Grow Your Own Colony of Gubs With This Family Strategy Card Game

Geek Culture

Photo: Gamewright

Gamewright has done it again, creating another family game that’s easy to learn, easy to share, and easy on the wallet: Gubs. The artwork is cute and whimsical, the concept is fun and engaging, and it is even packaged in a sturdy, hinged tin.

Somewhat similar in play to the also-fantastic Munchkin and Magic: The Gathering, Gubs is more basic than either of those, and a great entry game for kids and less serious gamers. Yet it is still fun and challenging enough for mixed groups and more experienced gamers. During the game, players try to protect their own cards while building defenses and mounting offenses, as well as being alert to what is going on during other players’ turns in case a special card needs to be played.

From the press materials:

Welcome, you who have chanced to look beneath the dewy clover to uncover the secret struggles of the Gubs. Behold this clever card game that casts you in an epic contest to build the mightiest Gub colony. Seek wisdom from The Esteemed Elder or protection from a Toad Rider as you fend off a myriad of traps, lures, and other surprising events. Victory lies down an ever-changing path and no one is safe until the final card falls!

Image: Gamewright

The goal of the game is to grow your colony of Gubs larger than anyone else’s colony while simultaneously protecting your Gubs from attack. The game ends when all three letters, G, U, and B, have been drawn from the deck. The winner is then the player with the most free or protected Gubs in play. There is definitely a luck element because you are dependent on the cards you draw, those that other players draw, and the timing of the end of the game.

A variety of cards help you build and protect your colony, defend against actions and other players, and keep other players’ colonies as small as possible. Use the Gubs to grow your colony, the Barricades and Tools to protect it, and Traps and Hazards to ensnare others’ Gubs. Event cards are played as you draw them, but Interrupt cards can protect against Events and a variety of other cards. If you are lucky enough to draw the one Wild card, you can use it as one of a variety of the other cards, so knowing the possible actions is imperative in that case. This is one of the times when having played the game previously is helpful. Strategy and knowing the card deck are as important to this game as the luck of the draw. But if you are new to the game, the instructions also give detailed information on all the different cards in the deck. Wild card users can refer to that as well as relying on their own experience.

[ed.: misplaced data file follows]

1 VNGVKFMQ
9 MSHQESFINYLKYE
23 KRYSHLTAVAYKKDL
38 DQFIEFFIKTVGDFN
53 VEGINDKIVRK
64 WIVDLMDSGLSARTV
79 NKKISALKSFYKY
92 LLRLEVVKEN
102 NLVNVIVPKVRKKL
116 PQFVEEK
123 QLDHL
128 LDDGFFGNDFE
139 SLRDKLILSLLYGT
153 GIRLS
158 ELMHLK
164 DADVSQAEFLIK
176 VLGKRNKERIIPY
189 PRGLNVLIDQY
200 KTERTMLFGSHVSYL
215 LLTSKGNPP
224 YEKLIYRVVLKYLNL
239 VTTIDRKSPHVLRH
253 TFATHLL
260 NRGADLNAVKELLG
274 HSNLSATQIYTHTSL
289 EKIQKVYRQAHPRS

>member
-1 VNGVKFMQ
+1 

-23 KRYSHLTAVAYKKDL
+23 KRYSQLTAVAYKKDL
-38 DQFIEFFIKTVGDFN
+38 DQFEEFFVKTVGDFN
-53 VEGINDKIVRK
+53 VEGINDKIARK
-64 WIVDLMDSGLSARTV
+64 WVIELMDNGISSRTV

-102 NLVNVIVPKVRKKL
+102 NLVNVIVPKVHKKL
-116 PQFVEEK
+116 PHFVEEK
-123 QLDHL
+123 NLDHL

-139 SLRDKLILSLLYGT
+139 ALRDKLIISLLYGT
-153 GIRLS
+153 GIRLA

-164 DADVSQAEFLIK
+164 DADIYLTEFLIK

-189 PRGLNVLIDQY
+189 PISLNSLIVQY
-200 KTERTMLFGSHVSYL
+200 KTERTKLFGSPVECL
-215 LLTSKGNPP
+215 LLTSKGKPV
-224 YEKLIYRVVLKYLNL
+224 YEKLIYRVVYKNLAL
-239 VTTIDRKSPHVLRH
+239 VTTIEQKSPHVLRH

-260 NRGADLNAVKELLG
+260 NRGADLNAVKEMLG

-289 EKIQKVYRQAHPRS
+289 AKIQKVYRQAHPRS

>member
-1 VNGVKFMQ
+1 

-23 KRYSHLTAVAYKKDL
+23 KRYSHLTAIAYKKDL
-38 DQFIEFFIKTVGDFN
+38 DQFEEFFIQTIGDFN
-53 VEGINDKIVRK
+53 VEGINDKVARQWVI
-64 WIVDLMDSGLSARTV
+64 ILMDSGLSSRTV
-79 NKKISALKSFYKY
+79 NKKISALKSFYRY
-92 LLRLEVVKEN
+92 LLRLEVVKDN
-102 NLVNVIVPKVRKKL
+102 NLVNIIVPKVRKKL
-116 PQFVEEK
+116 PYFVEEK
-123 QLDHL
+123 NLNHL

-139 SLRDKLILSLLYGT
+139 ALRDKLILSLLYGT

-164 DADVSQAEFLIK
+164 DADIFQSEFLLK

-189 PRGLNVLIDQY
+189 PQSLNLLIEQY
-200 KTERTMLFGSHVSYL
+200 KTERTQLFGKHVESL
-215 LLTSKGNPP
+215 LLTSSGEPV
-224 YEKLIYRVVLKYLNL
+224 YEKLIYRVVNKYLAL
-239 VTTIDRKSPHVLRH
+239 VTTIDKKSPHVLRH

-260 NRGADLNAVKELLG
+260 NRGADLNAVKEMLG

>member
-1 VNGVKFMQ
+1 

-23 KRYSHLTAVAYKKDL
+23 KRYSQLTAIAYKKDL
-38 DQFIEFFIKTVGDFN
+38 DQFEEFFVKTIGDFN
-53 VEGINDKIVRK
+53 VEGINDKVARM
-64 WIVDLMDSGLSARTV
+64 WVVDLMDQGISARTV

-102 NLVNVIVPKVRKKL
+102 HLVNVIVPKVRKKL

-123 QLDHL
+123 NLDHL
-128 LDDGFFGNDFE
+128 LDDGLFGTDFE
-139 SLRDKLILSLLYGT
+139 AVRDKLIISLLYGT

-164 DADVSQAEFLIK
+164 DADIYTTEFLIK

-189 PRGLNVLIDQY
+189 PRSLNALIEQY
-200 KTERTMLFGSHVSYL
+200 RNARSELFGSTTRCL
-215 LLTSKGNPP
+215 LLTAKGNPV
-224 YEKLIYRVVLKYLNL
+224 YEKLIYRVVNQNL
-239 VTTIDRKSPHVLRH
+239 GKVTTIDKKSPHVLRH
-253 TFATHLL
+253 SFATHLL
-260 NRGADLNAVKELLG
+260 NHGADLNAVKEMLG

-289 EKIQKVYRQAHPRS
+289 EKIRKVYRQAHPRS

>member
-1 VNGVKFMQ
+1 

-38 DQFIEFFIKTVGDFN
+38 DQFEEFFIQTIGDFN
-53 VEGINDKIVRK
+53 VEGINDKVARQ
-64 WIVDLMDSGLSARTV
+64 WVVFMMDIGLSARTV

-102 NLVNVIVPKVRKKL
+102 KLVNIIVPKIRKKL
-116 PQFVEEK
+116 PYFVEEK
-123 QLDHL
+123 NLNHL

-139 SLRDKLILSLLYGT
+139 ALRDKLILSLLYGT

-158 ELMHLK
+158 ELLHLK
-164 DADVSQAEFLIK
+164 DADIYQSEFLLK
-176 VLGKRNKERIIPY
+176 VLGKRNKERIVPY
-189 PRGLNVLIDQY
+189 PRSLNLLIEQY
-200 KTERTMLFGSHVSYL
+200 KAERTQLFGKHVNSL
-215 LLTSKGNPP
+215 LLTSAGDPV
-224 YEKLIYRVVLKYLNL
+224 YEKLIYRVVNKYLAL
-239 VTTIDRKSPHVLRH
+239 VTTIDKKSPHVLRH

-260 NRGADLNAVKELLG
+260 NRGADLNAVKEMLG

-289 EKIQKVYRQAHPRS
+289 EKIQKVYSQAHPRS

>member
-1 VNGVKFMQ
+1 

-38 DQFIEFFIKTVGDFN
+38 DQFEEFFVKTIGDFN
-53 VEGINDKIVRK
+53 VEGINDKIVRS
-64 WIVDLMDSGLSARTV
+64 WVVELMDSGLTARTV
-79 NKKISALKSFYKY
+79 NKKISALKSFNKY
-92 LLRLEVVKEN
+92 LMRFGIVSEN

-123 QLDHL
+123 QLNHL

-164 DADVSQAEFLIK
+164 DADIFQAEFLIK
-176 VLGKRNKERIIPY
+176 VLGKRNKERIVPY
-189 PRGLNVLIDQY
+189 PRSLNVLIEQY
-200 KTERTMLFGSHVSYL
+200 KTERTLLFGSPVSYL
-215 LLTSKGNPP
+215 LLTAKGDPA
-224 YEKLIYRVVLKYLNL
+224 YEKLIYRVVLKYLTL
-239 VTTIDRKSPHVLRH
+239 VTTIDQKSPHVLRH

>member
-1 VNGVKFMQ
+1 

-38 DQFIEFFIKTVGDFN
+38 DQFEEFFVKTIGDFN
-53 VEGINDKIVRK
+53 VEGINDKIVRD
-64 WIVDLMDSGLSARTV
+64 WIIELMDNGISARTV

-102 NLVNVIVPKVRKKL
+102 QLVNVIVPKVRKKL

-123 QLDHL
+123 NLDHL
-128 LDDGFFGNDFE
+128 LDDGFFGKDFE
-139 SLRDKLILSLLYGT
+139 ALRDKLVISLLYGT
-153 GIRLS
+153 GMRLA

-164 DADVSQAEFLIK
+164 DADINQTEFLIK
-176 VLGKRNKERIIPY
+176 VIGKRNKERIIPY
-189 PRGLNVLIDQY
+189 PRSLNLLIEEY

When I first read the instructions, there were so many different cards that I didn’t quite grasp the game. But I knew that once I played, I would get the hang of it. I was right. Just one play through and my kids and I knew what we were doing. I do highly recommend playing the game once through before truly “counting” a game, that way everyone knows what all the options are. I’ve found that games with slightly more complicated rules, such as Gubs, Munchkin, and Magic: The Gathering, have much better longevity than ones with incredibly simple rules. This allows for more variety in gameplay over time, and with different players.

It is a matter of luck what cards you get, what cards other people get, and when the game ends, but it requires skill to make best use of the cards that you do have, and the more you play, the more familiar you are with the cards and their most effective uses.

Game length depends on where the G-U-B letters are located in the deck, though the tin claims the game takes 20 minutes to play. Our first game went on for much longer than that before we got a single letter. Out of the 70 cards in the deck, our first letter was 16th from the bottom. Over that long of a game, the tide kept turning. First one person would be ahead, then another, and then another. Game length just made the advantage change.

I played Gubs with my ten year old daughter and my seven year old son. Both kids thought it was a great deal of fun and look forward to playing again.

If you are interested in the history and origins of the game, the Gubs website has plenty of information, including some interesting photos. Gubs has also won the coveted Parents’ Choice Award.

Gubs is for 2 to 6 people, and is aimed at players age 10 and up. For kids familiar with games such as Munchkin and Magic, however, younger kids can also play. My seven year old son had no trouble understanding each card’s use.

Gubs retails for $11.99 and is a fantastic game for kids, grown-ups, and families to play together. The great price will make it easy to include into your next family game night.

Note: I received a copy of the game for review purposes.

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